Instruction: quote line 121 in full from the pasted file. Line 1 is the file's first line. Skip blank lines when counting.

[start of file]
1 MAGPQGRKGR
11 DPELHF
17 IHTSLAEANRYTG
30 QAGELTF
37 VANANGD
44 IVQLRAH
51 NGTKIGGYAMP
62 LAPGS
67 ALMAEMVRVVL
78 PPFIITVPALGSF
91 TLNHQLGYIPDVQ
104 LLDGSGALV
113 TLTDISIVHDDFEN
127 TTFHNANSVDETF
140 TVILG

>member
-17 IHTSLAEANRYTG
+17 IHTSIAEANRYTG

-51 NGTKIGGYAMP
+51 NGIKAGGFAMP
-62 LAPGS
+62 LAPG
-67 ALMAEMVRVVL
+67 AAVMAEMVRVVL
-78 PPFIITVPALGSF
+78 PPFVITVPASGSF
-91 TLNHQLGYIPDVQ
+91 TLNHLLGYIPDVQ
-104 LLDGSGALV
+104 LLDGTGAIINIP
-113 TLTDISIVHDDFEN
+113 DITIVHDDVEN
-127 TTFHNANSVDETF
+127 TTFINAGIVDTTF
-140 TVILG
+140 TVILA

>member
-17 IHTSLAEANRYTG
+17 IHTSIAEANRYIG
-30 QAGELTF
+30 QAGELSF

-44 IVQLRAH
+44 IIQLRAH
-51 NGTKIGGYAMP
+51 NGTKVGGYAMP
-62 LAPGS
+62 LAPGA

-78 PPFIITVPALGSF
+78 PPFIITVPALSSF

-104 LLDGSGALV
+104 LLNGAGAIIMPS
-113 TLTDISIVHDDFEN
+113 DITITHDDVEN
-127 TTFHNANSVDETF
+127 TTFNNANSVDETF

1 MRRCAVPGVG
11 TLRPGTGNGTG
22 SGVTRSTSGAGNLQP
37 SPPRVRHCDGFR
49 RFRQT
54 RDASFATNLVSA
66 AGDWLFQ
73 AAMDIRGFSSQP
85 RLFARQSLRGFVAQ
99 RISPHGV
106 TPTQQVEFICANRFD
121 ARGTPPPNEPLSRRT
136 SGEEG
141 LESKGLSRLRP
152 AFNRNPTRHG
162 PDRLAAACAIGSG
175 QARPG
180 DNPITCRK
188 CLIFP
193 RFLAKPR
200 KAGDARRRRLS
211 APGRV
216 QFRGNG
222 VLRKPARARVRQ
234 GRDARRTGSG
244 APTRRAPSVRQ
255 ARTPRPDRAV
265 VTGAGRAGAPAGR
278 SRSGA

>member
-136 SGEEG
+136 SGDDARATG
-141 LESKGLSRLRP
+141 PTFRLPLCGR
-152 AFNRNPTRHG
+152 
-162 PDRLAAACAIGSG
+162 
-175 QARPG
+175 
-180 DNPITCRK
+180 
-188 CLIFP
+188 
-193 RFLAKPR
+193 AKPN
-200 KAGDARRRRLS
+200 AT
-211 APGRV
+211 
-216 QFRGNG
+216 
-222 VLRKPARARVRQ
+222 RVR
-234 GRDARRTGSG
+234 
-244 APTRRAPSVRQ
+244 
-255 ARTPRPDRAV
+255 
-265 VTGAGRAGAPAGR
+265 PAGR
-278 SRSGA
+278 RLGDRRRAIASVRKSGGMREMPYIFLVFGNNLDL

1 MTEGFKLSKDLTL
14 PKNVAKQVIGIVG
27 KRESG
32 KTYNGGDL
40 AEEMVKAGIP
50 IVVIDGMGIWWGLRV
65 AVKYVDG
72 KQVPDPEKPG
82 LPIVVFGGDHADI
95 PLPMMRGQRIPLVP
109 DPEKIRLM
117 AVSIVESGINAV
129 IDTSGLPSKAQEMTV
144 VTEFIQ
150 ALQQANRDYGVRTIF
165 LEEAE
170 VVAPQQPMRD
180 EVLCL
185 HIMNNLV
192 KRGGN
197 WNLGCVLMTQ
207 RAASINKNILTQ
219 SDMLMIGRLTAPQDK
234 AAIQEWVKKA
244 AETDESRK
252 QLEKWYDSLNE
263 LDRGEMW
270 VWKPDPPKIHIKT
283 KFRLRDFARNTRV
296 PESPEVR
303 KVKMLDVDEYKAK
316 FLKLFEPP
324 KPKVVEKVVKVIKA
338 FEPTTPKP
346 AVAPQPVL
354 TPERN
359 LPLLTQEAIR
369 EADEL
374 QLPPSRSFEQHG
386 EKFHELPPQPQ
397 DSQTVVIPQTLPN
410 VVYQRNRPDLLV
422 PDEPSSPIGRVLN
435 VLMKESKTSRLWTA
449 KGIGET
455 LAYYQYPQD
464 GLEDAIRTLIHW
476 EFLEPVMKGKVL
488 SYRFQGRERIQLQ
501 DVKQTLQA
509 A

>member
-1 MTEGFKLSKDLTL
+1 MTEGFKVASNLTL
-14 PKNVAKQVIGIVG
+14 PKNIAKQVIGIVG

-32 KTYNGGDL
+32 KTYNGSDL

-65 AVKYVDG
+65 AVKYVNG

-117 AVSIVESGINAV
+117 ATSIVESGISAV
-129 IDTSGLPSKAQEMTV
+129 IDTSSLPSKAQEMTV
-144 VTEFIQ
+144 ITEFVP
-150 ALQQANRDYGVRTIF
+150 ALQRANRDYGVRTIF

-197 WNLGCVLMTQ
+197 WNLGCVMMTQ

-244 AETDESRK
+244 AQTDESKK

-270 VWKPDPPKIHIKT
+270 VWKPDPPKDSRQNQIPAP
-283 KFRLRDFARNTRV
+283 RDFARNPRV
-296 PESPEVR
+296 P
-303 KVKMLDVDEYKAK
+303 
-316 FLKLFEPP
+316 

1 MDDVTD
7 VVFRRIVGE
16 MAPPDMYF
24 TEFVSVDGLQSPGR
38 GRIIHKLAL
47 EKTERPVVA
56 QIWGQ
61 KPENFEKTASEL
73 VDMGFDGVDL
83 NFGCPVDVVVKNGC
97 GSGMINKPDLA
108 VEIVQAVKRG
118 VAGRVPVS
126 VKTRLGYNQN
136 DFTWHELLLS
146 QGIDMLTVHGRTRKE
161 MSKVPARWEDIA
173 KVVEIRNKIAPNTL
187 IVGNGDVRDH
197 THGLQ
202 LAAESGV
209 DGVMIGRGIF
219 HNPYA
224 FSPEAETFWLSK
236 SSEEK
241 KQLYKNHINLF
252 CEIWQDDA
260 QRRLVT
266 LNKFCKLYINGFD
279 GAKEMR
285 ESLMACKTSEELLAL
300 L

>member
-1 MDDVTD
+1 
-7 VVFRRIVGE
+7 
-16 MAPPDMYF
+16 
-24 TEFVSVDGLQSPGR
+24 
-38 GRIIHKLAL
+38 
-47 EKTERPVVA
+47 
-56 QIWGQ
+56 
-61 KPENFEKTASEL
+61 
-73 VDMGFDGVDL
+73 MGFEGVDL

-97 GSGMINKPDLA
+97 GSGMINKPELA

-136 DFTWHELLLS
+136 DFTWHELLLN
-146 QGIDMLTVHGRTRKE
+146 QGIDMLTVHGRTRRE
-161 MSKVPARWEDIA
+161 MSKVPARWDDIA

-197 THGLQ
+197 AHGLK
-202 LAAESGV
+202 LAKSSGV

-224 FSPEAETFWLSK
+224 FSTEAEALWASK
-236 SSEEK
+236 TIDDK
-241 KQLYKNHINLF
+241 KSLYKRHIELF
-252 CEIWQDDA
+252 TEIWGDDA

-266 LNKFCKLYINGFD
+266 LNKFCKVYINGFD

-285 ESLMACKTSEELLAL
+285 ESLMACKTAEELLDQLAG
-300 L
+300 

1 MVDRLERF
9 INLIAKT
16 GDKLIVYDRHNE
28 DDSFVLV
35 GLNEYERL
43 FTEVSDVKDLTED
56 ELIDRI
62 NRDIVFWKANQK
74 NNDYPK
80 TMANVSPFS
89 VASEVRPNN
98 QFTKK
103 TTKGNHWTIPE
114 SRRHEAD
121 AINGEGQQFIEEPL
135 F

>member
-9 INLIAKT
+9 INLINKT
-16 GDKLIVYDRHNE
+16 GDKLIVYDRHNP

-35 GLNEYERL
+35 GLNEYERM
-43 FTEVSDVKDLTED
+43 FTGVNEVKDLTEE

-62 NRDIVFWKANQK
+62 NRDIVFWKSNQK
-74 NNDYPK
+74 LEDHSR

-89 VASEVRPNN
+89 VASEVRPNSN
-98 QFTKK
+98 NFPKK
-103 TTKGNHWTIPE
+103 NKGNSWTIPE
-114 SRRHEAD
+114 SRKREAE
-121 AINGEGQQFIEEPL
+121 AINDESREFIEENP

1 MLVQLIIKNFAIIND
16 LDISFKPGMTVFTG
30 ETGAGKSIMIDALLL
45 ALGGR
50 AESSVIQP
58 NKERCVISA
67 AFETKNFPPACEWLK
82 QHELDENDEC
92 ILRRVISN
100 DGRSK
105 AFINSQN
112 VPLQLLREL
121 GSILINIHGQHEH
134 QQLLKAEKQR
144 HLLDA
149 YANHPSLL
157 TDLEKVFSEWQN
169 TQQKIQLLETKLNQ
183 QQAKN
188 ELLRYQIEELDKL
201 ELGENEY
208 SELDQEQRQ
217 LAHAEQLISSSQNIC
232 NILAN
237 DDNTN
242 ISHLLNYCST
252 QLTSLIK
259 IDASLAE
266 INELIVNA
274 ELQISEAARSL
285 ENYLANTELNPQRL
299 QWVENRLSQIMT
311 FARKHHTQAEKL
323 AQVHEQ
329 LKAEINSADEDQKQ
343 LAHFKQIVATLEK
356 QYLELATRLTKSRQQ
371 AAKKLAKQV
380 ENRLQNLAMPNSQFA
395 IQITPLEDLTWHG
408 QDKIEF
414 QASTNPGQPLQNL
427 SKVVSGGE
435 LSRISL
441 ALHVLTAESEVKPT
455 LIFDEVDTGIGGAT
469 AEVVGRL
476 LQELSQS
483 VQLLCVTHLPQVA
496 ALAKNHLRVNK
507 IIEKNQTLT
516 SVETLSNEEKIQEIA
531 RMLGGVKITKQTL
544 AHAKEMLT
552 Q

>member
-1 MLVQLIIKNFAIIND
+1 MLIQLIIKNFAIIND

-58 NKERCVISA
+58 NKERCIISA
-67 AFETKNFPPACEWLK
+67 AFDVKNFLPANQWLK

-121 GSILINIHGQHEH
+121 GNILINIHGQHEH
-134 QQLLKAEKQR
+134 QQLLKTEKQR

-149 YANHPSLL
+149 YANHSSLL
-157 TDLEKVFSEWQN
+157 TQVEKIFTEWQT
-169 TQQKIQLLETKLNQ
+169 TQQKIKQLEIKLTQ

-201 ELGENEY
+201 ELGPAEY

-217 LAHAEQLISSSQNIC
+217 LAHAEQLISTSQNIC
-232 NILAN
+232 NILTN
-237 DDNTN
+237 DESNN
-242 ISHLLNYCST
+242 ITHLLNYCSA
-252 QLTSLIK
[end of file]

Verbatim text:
14 PKNVAKQVIGIVG